Written by Charitha Fernando
14 Mar, 2018 | 4:36 pm
(News 1st) – The Asian Development Bank (ADB) is exploring the possibility of hiring independent auditors to audit projects they fund in Sri Lanka to avoid delays at the Auditor General’s Department (AGD), a new report has revealed.
In the report titled “Public Financial Management Systems – Sri Lanka” the ADB says loan agreements carry a deadline for the submission of audited project financial statements to the donor and to meet these deadlines, the AGD sets timelines for the issuance of various audit reports.
“However in practice, there are delays in meeting these deadlines because of resource constraints,” the ADB report said.
The ADB says the Auditor General’s Department does not subcontract project audits to private firms or individuals.
To avoid capacity constraints, the report has recommended the ADB to hold discussions with the Auditor General’s Department to explore the possibility of hiring independent auditors to fast-track the audit process.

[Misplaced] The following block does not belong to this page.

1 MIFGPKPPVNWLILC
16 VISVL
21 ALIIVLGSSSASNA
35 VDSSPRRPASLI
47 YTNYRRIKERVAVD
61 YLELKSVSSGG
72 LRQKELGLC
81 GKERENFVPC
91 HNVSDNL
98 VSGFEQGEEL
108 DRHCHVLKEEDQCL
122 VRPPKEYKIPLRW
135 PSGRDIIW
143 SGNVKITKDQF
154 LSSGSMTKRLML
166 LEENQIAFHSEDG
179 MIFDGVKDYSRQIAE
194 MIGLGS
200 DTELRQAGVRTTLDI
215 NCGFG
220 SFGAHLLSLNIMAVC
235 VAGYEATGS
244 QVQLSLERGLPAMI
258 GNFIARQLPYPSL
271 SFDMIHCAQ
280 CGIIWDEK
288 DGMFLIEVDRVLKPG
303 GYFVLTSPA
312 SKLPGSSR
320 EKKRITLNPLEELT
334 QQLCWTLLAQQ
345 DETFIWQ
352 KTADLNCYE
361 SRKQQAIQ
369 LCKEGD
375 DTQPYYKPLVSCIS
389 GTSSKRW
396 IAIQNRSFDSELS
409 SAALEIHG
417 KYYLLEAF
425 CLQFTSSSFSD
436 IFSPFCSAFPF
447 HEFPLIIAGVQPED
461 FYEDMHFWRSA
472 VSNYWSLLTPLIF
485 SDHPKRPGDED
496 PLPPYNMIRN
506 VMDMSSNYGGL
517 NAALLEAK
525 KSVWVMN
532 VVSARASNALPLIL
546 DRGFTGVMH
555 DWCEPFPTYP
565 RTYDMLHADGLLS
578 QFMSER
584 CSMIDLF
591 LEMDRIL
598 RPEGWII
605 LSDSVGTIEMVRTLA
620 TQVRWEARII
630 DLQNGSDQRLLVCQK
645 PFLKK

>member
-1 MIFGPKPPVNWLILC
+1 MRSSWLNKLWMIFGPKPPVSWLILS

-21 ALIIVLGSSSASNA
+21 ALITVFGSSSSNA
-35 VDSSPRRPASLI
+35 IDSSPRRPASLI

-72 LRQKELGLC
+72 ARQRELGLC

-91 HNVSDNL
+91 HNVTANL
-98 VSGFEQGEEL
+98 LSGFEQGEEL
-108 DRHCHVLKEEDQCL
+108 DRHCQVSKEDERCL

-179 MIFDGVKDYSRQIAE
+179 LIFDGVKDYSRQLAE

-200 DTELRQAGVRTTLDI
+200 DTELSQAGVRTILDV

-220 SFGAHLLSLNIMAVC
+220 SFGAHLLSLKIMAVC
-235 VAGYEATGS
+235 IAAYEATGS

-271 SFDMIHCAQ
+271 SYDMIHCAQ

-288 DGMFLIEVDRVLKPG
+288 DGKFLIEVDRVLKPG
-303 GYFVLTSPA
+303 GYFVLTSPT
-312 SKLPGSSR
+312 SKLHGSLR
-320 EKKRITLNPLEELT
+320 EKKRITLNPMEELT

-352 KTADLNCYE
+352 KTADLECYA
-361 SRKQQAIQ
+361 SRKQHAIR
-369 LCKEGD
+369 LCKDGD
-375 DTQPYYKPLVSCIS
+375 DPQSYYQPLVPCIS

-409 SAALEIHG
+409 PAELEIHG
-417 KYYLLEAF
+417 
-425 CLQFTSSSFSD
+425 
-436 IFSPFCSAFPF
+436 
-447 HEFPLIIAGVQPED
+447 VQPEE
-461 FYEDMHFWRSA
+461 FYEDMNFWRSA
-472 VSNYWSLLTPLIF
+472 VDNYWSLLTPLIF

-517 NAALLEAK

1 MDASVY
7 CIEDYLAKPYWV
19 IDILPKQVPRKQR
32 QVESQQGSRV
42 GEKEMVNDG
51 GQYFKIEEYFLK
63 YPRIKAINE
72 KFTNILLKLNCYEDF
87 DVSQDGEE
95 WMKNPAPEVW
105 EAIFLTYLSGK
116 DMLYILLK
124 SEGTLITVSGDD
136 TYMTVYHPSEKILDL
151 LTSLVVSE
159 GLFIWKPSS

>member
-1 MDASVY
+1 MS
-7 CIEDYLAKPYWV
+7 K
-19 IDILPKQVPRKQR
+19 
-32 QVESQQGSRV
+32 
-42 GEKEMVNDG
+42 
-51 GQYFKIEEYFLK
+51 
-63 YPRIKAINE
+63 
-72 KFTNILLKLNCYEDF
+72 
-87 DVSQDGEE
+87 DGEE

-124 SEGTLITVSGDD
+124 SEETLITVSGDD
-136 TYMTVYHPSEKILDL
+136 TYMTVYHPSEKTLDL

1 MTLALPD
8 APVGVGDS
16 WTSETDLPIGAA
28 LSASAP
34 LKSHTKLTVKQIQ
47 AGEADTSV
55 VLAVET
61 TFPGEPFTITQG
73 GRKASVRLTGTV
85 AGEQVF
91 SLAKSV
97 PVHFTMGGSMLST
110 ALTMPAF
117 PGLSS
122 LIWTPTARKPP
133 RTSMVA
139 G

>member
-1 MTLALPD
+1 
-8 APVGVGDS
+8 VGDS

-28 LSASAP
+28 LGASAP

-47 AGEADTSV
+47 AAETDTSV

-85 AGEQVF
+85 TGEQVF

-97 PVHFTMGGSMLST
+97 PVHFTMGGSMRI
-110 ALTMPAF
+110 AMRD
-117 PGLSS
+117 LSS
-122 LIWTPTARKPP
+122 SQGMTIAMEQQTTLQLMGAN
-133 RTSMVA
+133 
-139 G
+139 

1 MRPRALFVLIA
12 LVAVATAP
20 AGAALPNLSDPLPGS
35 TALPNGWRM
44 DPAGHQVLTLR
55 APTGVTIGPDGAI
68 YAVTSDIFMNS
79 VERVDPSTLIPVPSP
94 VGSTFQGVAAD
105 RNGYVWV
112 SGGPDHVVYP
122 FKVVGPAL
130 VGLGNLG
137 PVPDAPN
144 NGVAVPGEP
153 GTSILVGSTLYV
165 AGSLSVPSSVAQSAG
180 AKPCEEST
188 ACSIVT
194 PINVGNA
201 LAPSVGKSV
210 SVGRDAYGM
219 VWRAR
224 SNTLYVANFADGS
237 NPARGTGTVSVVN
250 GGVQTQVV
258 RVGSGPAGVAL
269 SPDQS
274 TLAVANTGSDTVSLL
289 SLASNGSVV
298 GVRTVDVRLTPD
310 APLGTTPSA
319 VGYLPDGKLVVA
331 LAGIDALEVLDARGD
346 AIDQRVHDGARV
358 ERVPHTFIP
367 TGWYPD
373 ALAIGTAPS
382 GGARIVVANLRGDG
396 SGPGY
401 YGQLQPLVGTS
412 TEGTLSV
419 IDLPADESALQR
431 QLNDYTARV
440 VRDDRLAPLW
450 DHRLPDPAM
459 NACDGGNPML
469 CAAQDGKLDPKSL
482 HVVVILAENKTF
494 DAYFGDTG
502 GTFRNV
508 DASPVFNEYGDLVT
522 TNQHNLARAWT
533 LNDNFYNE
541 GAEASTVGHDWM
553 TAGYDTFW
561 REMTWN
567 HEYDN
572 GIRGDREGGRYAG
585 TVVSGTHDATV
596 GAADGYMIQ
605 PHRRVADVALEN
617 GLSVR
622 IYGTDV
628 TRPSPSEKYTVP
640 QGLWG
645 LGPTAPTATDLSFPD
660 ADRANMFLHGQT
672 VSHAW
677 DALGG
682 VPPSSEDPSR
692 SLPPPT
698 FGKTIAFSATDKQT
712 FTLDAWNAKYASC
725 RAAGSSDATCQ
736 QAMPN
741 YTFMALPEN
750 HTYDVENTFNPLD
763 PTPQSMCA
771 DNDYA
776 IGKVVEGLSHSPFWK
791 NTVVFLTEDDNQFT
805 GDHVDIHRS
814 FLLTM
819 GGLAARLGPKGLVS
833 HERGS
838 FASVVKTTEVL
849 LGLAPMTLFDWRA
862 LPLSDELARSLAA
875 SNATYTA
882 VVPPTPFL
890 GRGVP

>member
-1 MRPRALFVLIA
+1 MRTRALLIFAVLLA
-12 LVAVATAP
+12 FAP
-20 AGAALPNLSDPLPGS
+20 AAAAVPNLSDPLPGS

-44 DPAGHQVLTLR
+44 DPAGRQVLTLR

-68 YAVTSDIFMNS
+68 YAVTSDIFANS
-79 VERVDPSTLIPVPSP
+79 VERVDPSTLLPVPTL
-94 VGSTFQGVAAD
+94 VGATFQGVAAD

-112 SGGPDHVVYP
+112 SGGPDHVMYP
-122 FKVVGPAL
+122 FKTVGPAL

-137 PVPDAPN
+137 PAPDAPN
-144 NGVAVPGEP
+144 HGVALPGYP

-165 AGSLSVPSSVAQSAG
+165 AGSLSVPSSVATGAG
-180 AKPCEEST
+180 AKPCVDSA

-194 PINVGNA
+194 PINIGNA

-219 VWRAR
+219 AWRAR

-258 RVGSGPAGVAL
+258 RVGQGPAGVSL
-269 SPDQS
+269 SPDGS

“ADB should hold discussions with the borrower and the executing agency to ensure that the AGD has enough resources to audit the project,” the report said.
“If resource capacity is limited, the ADB may discuss with these entities the possibility of hiring an independent external auditor in accordance with ADB’s financial management guidelines, at the same time that improvements are made in audit staff capacity with financial assistance from other development partners,”
The ADB report has also observed that actual transfers made to provincial councils by the central government for capital expenditure are less than the amount allocated in the central budget.
The report warns that this could affect the implementation of donor-funded projects where the provincial council is significantly dependent on budgetary allocations for counterpart funds.
The report has also raised concerns of how resource constraints could increase the risk of malpractice and fraud.
“In particular circumstances, such as where resource limitations exist, an officer may be involved in more than one function, thus increasing the risk associated with malpractice and fraudulent activity. This possibility should be considered during project appraisal,” the report said.
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